Legal briefing | |

Minimum Energy Efficiency Standards (MEES)


The Department for Business, Energy and Industrial Strategy (DBEIS) published guidance for landlords of non-domestic private rented property on the Energy Efficiency (Private Rented Property) (England and Wales) Regulations 2015 (the Regulations) on 23 February 2017 (the Guidance).

Draft guidance was published last year, which we discussed in our June 2016 briefing. This note focuses on a few key points in the long-awaited final form guidance from the DBEIS.

Triggers for the MEES regime

The minimum level of energy efficiency prescribed by the Regulations is EPC rating E. In principle, the Regulations only apply to properties that are required to have an EPC rating. The Regulations apply to new lettings from 1 April 2018 and to all lettings from 1 April 2023.

EPCs are valid for 10 years. If an EPC expires before 2023 there is no requirement to produce a new one (so no requirement to carry out improvements) unless a triggering event occurs, such as a further letting (including a renewal lease or lease of part) or sale of the property.

A voluntary EPC (produced where there was no obligation to do so) may be registered on the official EPC database but registration does not oblige the landlord to perform works on the building if a voluntary EPC shows a rating of F or G.

Exclusions from the MEES regime
  • Licences and agreements for lease.

  • Tenancies which do not exceed 6 months (where the tenant has not been in occupation for over 12 months).

  • Tenancies granted for over 99 years.

  • Listed Buildings may not require an EPC if complying with the MEES regime would unacceptably alter their character or appearance.

  • Places of worship.

  • Temporary building sites.

  • Small stand-alone buildings with a total useful floor area of less than 50m2.

  • Industrial sites, workshops and non-residential agricultural buildings with low energy demand.


The PRS Exemptions Register

Certain properties will be exempt from the MEES regime (see box). The PRS Exemptions Register will be a centralised selfcertification register open to the public. Properties which are covered by the minimum standard provisions which qualify for a valid exemption will need to be registered. Although the PRS Exemptions Register will be open to non-domestic landlords from 1 April 2017, there is no requirement to register an exemption before the minimum standard requirements come into force on 1 April 2018.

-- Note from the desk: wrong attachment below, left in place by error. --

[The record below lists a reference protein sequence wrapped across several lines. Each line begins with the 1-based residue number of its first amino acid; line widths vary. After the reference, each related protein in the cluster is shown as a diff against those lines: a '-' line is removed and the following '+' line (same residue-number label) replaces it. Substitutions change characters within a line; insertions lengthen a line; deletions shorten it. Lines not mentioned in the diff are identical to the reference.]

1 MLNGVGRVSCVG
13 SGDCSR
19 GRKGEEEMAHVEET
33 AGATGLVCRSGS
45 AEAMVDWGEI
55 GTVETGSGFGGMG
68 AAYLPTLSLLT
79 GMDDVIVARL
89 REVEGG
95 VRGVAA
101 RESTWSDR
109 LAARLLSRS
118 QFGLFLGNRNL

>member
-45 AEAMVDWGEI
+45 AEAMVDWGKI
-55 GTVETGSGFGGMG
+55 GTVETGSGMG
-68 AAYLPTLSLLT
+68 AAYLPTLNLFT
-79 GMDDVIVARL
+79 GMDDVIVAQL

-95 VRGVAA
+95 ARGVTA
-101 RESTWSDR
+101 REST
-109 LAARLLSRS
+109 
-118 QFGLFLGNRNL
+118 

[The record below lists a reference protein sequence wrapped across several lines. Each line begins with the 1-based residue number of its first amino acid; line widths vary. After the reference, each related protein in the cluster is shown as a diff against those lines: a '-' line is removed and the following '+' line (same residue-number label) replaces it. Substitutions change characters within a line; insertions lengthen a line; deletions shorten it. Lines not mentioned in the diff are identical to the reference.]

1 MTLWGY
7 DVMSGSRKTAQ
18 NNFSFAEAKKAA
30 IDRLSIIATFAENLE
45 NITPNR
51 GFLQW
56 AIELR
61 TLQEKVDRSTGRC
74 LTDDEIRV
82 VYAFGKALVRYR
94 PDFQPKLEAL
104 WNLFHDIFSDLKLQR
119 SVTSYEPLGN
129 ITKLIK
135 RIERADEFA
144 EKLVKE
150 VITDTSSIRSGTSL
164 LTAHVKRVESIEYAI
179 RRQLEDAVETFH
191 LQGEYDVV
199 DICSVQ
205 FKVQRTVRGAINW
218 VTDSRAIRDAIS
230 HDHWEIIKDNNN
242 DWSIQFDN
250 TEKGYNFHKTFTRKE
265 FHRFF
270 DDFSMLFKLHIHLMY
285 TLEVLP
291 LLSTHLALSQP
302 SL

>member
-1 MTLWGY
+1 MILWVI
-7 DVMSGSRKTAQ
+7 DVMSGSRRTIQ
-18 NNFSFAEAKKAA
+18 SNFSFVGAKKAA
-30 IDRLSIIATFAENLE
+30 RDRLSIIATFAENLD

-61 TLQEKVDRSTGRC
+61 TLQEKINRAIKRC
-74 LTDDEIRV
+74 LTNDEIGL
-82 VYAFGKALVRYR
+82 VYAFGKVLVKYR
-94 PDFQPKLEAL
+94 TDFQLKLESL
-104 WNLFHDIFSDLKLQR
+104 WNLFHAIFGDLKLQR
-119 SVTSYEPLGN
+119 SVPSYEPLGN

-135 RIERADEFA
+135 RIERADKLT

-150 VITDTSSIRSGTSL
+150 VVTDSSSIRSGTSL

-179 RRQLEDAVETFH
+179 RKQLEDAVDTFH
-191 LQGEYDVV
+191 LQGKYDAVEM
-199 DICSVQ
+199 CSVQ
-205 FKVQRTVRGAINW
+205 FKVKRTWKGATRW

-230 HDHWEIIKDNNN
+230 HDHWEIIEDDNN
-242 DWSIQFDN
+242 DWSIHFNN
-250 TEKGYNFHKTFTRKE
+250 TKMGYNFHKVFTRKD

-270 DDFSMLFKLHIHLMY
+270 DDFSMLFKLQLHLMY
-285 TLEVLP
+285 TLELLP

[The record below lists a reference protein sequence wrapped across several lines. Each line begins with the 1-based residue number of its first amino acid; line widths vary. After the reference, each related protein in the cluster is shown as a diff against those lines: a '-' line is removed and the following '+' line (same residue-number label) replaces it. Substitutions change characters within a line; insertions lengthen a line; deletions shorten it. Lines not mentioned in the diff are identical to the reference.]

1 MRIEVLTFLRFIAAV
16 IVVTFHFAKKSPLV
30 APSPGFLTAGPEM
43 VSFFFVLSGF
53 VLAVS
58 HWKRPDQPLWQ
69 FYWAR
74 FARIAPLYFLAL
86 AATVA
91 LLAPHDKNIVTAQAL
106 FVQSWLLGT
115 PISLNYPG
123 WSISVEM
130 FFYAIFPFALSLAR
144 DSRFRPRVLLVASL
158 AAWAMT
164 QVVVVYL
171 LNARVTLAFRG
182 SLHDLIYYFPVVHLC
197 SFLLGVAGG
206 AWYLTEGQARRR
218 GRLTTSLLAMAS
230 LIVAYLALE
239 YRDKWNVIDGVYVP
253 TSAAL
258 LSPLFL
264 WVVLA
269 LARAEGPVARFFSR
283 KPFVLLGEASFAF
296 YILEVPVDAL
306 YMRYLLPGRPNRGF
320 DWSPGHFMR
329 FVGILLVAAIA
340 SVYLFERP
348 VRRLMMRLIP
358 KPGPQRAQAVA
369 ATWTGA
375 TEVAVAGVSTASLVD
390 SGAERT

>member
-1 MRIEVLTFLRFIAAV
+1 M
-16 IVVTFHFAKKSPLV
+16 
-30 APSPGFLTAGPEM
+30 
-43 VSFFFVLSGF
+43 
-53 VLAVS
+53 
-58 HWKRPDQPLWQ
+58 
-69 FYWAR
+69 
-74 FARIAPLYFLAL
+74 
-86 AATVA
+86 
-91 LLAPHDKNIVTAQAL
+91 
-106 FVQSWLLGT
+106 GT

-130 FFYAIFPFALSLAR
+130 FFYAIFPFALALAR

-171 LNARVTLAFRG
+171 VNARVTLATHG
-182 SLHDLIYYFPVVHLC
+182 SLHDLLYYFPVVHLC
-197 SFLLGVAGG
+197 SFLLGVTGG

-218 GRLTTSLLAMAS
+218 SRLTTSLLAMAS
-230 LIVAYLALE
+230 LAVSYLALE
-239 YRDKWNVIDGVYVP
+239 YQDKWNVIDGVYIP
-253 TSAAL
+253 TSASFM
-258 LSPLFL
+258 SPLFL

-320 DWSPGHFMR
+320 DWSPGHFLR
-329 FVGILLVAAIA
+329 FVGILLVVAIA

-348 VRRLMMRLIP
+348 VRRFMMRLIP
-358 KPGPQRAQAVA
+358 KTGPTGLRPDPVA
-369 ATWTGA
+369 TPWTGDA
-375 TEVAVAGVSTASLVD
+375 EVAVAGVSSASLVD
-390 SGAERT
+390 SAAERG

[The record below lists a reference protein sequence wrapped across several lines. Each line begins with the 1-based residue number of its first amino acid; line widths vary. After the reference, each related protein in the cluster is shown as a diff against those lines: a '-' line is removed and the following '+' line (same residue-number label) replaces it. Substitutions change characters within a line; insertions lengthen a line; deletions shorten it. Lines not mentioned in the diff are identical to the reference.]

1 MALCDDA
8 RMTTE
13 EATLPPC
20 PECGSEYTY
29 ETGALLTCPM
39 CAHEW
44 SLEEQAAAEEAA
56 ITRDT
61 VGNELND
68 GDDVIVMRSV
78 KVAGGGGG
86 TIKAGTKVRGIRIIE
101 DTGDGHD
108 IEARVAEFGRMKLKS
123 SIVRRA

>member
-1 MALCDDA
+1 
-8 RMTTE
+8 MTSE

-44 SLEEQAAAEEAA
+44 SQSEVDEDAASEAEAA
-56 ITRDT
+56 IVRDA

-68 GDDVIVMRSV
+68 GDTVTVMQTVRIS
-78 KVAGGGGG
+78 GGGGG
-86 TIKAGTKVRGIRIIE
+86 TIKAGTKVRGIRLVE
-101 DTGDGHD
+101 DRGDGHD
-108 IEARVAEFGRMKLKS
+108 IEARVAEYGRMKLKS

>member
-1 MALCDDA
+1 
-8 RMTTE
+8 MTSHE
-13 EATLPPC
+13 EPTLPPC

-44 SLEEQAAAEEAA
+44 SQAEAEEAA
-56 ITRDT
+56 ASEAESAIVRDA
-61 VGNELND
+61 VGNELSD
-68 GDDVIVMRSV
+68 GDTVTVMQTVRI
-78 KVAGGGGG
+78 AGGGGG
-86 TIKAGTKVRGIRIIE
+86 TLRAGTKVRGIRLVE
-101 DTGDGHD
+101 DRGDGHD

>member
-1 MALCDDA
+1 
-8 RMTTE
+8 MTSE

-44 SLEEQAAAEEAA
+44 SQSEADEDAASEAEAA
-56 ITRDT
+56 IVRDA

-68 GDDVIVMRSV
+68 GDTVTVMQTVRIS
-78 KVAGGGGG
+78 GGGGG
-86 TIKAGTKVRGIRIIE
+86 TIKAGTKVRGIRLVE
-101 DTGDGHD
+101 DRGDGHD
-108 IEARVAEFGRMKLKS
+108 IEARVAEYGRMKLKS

Exemptions include:
  • Third party consents
    A landlord may let a substandard property if they have been unable to obtain consent (despite making reasonable efforts) from their tenant, superior landlord, local authority, mortgage lender or other third party. This exemption typically lasts for 5 years.
  • Property devaluation
    A landlord may let a substandard property if the works required to meet the required value would reduce the market value of the property by more than five percent. This exemption lasts for 5 years.
  • Recent landlords
    In limited circumstances, a person may let a sub-standard property if they have recently become a landlord. They will have 6 months to carry out the works.


Seven year payback test

A landlord will be required to do the works to bring a building that is subject to the Regulations in line with the minimum energy standard if the expected value of the energy savings over 7 years is greater than the cost of doing the works. This applies even if the landlord is unable to afford the works.

Landlord and Tenant Act 1954

The MEES regime does not affect the lease renewal provisions under the Landlord and Tenant Act 1954. Tenants cannot to use a failure to comply with the regime to terminate their leases. Landlords cannot refuse consent for a lease renewal using the MEES regime.

Where the works have been done but the property remains sub-standard

Where the landlord has made all of the changes but the property remains sub-standard, the landlord must register the property on the PRS Exemptions Register but the exemption ends on a transfer of the property. Any new owner or landlord will need to either improve the property or register a new exemption if one applies.


The Local Weights and Measures Authorities will enforce the minimum standards. The maximum fine for unlawfully letting a substandard property is £150,000 per unit. It is possible that a low EPC rating of a multi-let building could exceed this cap.

Next steps

We would be pleased to assist with any MEES enquiries you may have - please contact Simon Rutman or another member of the Travers Smith team to discuss.


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